Like a truck-driver trying to navigate bad road-conditions, a doctor completing a medical procedure, or an iron-worker doing very tricky and dangerous engineering assemblies.
There are probably Many systems in the brain running at 1/2 speed, 1/3 speed, or less.
But the assumption we make that sleepiness only means lack of Alertness is wrong and could have serious consequences.
So this means you have to be honest with yourself about how indebted you are to your 8-hour/night obligation,
And be seriously-careful about every single thing you do; especially the important stuff.
But Wait, Sleep Deprivation’s Dangers Get Even More Serious:
Other studies in the past suggest that sleep-debt actually hurts your brain.
For example, one study found that after 3 nights of only 25% of normal sleep,
One quarter of the cells in the brains of test-animals’ alertness-region died and didn’t grow back.
-Even with recovery-sleep allowed afterwards.
This may not be the case with humans, but it’s a sobering stat.
Especially since, the average adult in the western world is estimated to be in at least 12-15% of some kind of sleep-debt.
So you too may be a Zombie!
Even though being allergic to sleep is seen as a badge-of-honor in the business world,
It’s really doing no good for your Brain.
And that study just looked at One region; who knows what it’s doing to all the others, including your memory-center, the Hippocampus.
A Short List Of Sleep-Debt Related Health Problems:
So not only do all-nighters wreck your metabolism,
There are a set of health-problems that come along with chronic sleep-debt.
A short list of them is as follows:
1) Obesity and Reduced Insulin Sensitivity
2) Slower Metabolism
3) Immune Problems
4) Increased Inflammation
5) Higher Chance of Getting Colds & Flu
6) Lower Productivity
7) Increased Stress
8) Lower Work & Education Achievement
9) Impaired Creativity, Cognitive Function, Decision-Making, and Memory
10) Increased Correlation With Anxiety & Depression
11) Increased Correlation With Alzheimer’s & Dementia
and the worst of all:
12) Increased Correlation With Having A Shorter Lifespan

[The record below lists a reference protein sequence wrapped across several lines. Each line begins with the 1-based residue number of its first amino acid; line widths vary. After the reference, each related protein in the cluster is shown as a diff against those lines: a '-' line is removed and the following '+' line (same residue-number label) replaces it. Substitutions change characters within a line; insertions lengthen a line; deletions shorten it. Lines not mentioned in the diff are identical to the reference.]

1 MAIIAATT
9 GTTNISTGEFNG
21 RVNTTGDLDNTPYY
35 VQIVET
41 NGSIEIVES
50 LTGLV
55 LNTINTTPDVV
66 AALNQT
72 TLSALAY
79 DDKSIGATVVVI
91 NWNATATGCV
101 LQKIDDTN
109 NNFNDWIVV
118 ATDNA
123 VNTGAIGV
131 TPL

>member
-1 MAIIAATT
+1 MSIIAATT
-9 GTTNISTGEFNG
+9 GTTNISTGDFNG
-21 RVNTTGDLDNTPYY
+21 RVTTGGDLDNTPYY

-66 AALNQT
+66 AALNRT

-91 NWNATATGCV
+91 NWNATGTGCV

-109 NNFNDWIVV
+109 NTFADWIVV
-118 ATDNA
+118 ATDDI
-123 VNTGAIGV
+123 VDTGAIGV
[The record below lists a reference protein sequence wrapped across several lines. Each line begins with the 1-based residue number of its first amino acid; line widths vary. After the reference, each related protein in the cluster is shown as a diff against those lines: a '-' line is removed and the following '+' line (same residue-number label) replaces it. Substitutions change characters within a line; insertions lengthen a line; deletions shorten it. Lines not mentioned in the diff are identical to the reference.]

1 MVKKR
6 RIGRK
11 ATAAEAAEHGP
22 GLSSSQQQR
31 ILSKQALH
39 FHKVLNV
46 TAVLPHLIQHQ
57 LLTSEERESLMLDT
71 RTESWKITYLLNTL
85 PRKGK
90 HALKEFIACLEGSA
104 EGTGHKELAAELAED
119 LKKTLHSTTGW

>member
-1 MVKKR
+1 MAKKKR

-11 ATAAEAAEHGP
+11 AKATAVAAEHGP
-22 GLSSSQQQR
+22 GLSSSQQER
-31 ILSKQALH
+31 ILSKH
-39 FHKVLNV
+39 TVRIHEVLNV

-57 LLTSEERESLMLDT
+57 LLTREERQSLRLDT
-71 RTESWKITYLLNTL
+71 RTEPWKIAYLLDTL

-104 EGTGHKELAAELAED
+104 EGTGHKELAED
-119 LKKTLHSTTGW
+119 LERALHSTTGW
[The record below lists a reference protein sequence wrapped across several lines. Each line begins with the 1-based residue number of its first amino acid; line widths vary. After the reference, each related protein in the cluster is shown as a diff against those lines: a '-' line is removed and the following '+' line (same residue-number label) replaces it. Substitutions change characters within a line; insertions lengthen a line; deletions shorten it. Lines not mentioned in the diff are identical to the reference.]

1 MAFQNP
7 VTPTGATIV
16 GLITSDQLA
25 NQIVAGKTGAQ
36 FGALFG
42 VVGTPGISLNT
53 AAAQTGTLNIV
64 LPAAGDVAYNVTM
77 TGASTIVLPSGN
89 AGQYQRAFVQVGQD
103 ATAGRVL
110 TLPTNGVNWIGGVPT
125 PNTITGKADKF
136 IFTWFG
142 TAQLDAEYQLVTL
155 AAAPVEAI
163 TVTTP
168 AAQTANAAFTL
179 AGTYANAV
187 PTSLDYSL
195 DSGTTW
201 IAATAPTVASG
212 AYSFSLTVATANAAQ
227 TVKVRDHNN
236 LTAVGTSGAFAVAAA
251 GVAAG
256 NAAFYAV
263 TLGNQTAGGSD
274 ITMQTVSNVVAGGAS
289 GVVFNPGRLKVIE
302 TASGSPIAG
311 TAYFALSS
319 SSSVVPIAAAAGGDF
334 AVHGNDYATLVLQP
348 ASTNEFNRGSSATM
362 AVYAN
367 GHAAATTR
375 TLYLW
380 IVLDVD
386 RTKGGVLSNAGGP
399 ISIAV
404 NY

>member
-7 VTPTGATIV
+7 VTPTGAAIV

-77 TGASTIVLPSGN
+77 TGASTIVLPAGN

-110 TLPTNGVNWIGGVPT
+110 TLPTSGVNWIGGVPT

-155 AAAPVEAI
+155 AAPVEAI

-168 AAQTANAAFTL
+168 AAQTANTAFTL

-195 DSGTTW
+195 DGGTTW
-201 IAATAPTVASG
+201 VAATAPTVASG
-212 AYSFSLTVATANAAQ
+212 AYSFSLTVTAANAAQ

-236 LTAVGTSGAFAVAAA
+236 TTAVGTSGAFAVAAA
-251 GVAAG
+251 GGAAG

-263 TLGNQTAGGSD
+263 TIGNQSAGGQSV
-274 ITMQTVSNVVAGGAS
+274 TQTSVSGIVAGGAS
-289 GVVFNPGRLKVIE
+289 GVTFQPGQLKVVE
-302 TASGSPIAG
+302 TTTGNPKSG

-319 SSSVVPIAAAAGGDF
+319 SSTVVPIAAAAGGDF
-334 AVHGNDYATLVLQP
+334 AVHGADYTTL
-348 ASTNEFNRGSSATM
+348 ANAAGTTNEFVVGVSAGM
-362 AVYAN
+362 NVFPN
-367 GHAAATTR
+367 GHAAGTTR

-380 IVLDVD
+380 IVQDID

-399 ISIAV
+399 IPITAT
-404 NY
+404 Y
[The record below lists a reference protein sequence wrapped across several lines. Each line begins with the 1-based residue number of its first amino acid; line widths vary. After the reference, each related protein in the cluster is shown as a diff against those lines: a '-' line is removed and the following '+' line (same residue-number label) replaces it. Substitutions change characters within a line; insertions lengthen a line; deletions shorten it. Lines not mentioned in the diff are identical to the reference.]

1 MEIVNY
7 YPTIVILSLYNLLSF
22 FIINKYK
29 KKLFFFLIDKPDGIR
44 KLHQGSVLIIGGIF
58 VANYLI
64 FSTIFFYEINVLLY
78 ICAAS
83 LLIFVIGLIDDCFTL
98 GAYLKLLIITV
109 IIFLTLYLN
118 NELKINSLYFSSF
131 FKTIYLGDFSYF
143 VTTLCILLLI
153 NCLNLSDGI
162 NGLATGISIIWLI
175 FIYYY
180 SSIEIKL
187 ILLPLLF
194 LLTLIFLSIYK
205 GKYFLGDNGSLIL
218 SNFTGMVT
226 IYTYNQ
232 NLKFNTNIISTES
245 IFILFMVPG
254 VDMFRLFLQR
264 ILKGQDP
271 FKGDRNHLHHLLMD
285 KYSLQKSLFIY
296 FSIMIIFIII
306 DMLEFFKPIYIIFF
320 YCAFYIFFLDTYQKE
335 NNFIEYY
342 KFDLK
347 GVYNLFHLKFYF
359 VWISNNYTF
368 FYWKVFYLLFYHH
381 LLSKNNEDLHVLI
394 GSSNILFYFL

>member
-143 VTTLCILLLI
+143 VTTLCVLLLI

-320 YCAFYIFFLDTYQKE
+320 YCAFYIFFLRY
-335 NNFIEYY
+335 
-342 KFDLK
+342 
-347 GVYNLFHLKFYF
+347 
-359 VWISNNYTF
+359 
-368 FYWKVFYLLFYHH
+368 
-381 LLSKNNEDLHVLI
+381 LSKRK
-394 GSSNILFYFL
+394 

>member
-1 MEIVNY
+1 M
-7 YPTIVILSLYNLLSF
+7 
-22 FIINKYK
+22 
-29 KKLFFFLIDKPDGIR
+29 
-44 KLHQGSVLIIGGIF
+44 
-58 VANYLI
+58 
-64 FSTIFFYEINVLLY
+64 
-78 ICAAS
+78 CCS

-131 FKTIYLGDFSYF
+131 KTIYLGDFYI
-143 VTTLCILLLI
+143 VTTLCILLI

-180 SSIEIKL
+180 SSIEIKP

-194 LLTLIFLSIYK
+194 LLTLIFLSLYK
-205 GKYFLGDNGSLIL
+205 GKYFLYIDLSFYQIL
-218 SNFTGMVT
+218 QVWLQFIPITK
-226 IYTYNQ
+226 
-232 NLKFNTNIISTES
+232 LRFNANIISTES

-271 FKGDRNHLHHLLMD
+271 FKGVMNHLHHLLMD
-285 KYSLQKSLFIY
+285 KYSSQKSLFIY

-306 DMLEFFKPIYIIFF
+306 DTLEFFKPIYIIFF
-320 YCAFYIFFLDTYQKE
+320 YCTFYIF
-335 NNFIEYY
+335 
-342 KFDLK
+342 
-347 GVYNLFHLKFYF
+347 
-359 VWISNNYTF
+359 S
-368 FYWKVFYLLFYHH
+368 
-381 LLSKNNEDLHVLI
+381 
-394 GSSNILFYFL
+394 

SCIENCE To The Rescue! There Is Something You Can Do About It!:
Sleeping in on weekends has been shown to reduce #12 to the same rate as people who get normal amounts of sleep.
So that’s one more tool at your disposal.
But there’s one that’s even better.
In a series of exhaustive tests, Dr. Sara Mednick examined all kinds of cognitive-performance similar to what the MSU team measured.
And what she found is that the best were 90-minute naps, but even shorter ones helped.
They significantly-restored at-least Productivity and Creativity back to the high-level they were at both:
The beginning of the work-day, and also the beginning of the work-week.
As those two metrics tail-off as time passes throughout both frames of reference.
Just Ask Sara Mednick; Naps Have A Fantastic List Of Benefits:
Furthermore, contrary to all the awful stuff chronic-sleep-debt is supposed to wreck about your body and your life,
Check out the awesomeness of all the things Naps improve (that Caffeine only tricks you into thinking it has):
3) Stress Levels & Management
5) Job Satisfaction
7) Decision-Making Abilities
9) Weight Loss
10) General Cardiovascular Health
11) Mental Health
12) Memory Of All Types
Social Jet Lag Be Damned! Power Naps Rescue Night-Owls, Productivity:
So there you go!
Another set of assumptions we all work-on, either subconsciously, or begrudgingly,
Busted; when it comes to Sleep.
But as more than one study has shown, there Are things you can do to claw-back at the chronic loss of sleep.
Even something as lowly as a 30 or 60 minute Power-Nap has been shown to be effective!
Just think what would happen if you followed the NSF’s list of healthy sleep recommendations,
Even if you were a Socially-Jetlagged, office-working, early-bird-boss-plagued Night-Owl!
Sleep-deprivation may be terrible for your attention, memory, procedural place-keeping and all kinds of other things, but you can still fight back!
• Source: MSU
• More Coverage: MSU, Increased Errors From Sleep-Debt | Harvard – Patterns In Healthy Sleep
• Source Study: J.Exp.Psy – Effects of total sleep deprivation on procedural placekeeping: More than just lapses of attention